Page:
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The CDC recognizes that cloth masks are less effective than others

The Centers for Disease Control and Prevention conceded Friday that cloth masks are less effective than surgical or respirator masks as protection against COVID-19.

The updated guidelines reflect what many public health experts have pointed out throughout the recent increase in cases caused by the highly transmissible omicron variant.

“Loosely woven fabric products provide the least protection, thinly woven, layered products provide more protection, tight-fitting disposable surgical masks and KN95s provide even more protection, and tight-fitting NIOSH-approved respirators (including including N95s) provide the highest level of protection,” according to new guidelines released Friday.

But the CDC hasn’t gone so far as to say that cloth masks are inadequate against this strain of the virus — which some public health experts say is obvious given the transmission rates. Instead, the new guidelines state that respirators, such as N95 or KN95 masks, “may be considered in certain situations and by certain individuals when greater protection is needed or desired.” This can include scenarios involving infected patients or people with comorbidities, or when social distancing is not possible, the CDC said.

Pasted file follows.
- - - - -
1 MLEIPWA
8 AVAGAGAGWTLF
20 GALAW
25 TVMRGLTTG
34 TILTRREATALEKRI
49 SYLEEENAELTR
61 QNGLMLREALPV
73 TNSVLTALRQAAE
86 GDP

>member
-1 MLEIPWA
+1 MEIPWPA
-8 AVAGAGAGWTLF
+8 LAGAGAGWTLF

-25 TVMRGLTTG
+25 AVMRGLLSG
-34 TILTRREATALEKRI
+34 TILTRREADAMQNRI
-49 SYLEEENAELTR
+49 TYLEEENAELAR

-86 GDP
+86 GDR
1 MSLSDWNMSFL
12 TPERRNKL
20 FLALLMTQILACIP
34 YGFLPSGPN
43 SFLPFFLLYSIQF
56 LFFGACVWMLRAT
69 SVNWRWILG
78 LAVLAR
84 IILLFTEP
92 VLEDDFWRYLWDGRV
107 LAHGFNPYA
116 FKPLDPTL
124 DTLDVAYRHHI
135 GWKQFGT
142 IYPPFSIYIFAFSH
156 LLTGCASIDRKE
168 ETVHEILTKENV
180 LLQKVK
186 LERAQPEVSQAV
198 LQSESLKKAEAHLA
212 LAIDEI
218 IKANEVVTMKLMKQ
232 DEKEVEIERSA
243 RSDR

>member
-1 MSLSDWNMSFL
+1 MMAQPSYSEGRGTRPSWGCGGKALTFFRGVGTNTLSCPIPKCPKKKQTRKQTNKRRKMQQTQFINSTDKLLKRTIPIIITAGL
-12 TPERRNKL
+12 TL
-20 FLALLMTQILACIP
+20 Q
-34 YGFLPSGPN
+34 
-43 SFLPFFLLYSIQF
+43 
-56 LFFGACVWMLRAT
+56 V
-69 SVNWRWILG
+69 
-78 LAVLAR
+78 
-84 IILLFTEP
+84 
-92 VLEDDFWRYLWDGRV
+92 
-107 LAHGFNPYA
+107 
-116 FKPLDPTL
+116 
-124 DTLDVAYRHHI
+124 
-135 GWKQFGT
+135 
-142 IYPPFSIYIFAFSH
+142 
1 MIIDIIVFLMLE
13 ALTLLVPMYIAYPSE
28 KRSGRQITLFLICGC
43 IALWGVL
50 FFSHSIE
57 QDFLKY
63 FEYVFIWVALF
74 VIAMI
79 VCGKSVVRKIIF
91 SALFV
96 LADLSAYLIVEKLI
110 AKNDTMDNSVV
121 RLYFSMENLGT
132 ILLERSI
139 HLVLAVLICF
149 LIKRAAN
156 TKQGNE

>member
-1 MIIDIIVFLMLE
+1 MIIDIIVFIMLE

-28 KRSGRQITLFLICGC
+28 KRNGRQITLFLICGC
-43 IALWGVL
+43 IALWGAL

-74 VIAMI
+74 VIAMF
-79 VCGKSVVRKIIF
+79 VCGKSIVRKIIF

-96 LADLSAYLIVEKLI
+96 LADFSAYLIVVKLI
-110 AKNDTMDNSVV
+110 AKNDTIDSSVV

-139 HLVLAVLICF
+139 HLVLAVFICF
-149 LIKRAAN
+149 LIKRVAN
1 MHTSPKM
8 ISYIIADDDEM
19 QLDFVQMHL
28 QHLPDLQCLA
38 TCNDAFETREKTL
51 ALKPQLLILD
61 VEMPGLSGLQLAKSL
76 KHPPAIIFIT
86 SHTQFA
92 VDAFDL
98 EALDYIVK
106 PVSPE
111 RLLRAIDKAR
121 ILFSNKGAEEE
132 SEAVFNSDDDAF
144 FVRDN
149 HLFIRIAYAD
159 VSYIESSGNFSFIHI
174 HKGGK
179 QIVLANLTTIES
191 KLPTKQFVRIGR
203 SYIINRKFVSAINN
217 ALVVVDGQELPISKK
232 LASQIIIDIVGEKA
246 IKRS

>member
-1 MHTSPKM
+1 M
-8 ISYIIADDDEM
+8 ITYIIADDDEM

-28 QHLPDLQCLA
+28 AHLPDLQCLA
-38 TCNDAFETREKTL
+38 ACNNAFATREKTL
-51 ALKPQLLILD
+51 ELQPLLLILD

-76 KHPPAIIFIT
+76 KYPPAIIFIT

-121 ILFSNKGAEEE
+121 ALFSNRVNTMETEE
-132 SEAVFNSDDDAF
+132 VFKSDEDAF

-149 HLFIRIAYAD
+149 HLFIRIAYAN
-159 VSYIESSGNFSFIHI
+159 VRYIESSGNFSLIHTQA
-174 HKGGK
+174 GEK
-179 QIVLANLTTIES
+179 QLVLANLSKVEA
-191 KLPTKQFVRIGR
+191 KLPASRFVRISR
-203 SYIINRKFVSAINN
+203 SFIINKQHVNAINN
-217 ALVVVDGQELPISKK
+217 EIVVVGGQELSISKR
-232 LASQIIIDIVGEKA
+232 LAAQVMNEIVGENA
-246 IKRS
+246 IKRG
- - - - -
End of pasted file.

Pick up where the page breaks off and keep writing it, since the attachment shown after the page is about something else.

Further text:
It’s a change from the start of the pandemic when the CDC, concerned about shortages of protective gear, urged people to spare those respirator masks for healthcare workers.

N95 and KN95 masks filter at least 95% of airborne particles, and recent data shows they can protect wearers from omicron-infected and unmasked people up to 2½, compared to just 20 30 minutes of protection against fabric or surgical masks.

Sen. Bernie Sanders (I-Vt.) is spearheading an effort to send every American three free N95 masks in light of this data.

“It’s an absolute outrage that in the wealthiest country in the history of the world, high-quality face masks aren’t more readily available to frontline workers, healthcare workers, and all Americans,” Sanders said Wednesday when introducing the Masks for All Act. .

Rep. Ro Khanna (D-California), who is co-sponsoring the House version of the bill, made a similar call for the legislation, which would earmark $5 billion for domestic manufacturing, supply and distribution of N95 masks.

“If we can afford a $778 billion defense budget, we can afford to send N95 masks to every American to keep people safe as Omicron cases rise,” he said. written in a press release.

The Huffington Gt

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